I was delighted to attend the Opening Reception last night at the National Museums of Scotland to celebrate the completion of the 15 year transformation of the main National Museum building on Chambers Street in Edinburgh. As the final three galleries to be represented included the East Asia gallery, we were treated to a performance of Japanese drumming, which echoed amazingly through the main atrium of the Museum.
Speeches were kicked off by the Scottish Cabinet Secretary for Culture, Fiona Hyslop, who re-emphasised the point the culture is at the heart of flourishing societies, and were a vital part of public life (and policy). She has consistently stuck to this script, and as a longstanding political overseer of the culture and heritage portfolio in Scotland, it remains heartening to hear her continue to win the argument for culture within Government realms. Were that always the case south of the border, and oh to have a culture minister in England that lasted more than a couple of years!
We were then given short speeches by the National Museums Scotland Chair, Bruce Minto; the Chair of the Scottish Committee of the National Lottery Heritage Fund, Dame Seona Reid (formerly known as the HLF, but renamed as part of their new strategic plan last week); and finally by Dr Gordon Rintoul, who as Director of NMS has seen the project through from the start. We then headed off to view the new galleries – covering ancient Egypt, East Asia and ceramic collections – and were left to ponder whether 15 years on, and with the changing fashions and expectations for museum display and experiences, whether it is time to start the whole process again, akin to painting the Forth Bridge.
The current Government shutdown in the USA caused by the political dispute over President Trump’s demand for funding for a wall along the US border with Mexico is having significant negative effects on the historic environment and nature conservation of the ‘treasured’ National Parks system, as well as related agencies falling within the realm of the Department of the Interior.
During this shutdown 80% of the employees of the NPS have been furloughed, leaving only skeleton staff mainly for policing and security.
It has been reported that the National Parks Service is losing $400,000 per day by not collecting admissions revenue where parks and heritage sites charge, quite apart from wider revenue lost from concessions, campgrounds, retail and hospitality. There have been widespread reports of significant human health, pollution and threats to nature and ecosystems, with sanitation sites overflowing and litter not being collected. Questions have also been asked on why sites have been left accessible, rather than simply closing the various NPS units/sites altogether.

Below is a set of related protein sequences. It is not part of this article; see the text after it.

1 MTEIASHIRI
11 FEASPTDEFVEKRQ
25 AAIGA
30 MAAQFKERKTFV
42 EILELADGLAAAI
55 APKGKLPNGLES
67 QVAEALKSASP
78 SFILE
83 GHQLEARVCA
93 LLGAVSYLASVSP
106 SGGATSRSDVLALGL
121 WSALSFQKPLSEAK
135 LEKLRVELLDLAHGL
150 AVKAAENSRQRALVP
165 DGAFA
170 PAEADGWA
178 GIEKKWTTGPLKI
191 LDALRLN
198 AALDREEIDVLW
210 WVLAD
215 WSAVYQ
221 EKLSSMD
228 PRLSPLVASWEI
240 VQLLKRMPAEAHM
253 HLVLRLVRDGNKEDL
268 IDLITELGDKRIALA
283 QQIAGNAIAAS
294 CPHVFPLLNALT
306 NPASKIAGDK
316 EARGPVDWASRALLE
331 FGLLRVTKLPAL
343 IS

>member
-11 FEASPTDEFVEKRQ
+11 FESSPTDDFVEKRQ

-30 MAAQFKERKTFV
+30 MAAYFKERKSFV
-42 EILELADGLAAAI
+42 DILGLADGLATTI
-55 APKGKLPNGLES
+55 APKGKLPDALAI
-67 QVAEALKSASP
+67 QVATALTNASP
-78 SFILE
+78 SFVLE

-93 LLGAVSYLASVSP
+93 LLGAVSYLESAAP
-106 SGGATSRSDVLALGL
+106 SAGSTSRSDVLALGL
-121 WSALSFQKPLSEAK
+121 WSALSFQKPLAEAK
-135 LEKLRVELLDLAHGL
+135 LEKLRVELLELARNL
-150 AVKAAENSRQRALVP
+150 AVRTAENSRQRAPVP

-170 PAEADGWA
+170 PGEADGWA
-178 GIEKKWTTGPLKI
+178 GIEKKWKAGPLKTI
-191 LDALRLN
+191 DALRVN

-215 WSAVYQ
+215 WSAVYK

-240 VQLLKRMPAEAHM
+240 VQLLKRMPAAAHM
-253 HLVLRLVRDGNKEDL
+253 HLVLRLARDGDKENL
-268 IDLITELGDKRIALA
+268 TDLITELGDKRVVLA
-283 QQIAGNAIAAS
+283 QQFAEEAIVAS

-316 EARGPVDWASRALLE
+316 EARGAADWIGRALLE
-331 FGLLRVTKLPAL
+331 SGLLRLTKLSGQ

Maintenance backlogs and acute maintenance/management issues are building due to the impact of weather at this time of the year also. It is not a pretty picture – foremost for the dedicated NPS staff who are not being paid, many of which are trying to keep things going on a voluntary basis, secondly for the long-term damage being done to the natural and cultural resources of the Park System which has been heralded as “America’s Best Idea”, and thirdly for the unfortunate political circumstances whereby the environment (in its broadest form) comes low down in the pecking order when Government faces a crisis.
The Hold, Ipswich (October 2018) (c) David Gill
Work on The Hold, the new heritage centre for Suffolk, is making progress. This week the membrane went down for the archive.
Journal summary: The RICS Building Surveying Journal (BSJ) is published bi-monthly and distributed in the UK and internationally to members of the Building Surveying Professional Group.
It helps building surveyors with technical and professional aspects of their day jobs and covers topics ranging from pathology assessments through design and maintenance issues to the repair, refurbishment and restoration of buildings, keeping readers up to date with changes affecting business/practice matters.
Publisher: RICS (Royal Institution of Chartered Surveyors)
Access: Open access; print subscription via membership
Journal type: Professional journal
Mottistone © David Gill
I noticed a sign on the garden gate at National Trust Mottistone: it appears to be a standard Ministry of Works sign. It needs to be remembered that the Royal Label Factory produced signs for both the Ministry and the National Trust.
For other Ministry ‘private’ signs:
St Martin’s Kirk, Haddington © David Gill
St Martin’s Kirk is on the eastern edge of Haddington and dates to the 12th century. It is possible that the kirk was attended by the reformer John Knox who was born in the town.
The Kirk is in the care of Historic Environment Scotland.
St Martin’s Kirk, Haddington © David Gill
1932 (2nd ed. 1949, 6th impress. 1973)
Melrose Abbey was a Cistercian foundation from Rievaulx Abbey in Yorkshire. It was placed in State Guardianship in 1919.
The first guidebook was prepared by James S. Richardson and Marguerite Wood (1932). A second edition was prepared in 1949, and this continued into the period when the abbey was cared by the Department of the Environment. This phase coincided with a short card guide (1963), and a wider illustrated guide to the Border Abbeys (1964).
1981 (rev. 1989)
The guide by Richardson and Wood was revised by C. J. Tabraham (1981; revised 1989). This was illustrated in black and white, and contained a plan of the abbey inside the back card cover. This was further revised in 1995 and then reprinted in 2003.
This Historic Scotland guide has been revised by the ‘Official Souvenir Guide’ prepared by Chris Tabraham (2005). It is fully illustrated, much in colour. The guide includes the reconstruction by Alan Sorrell.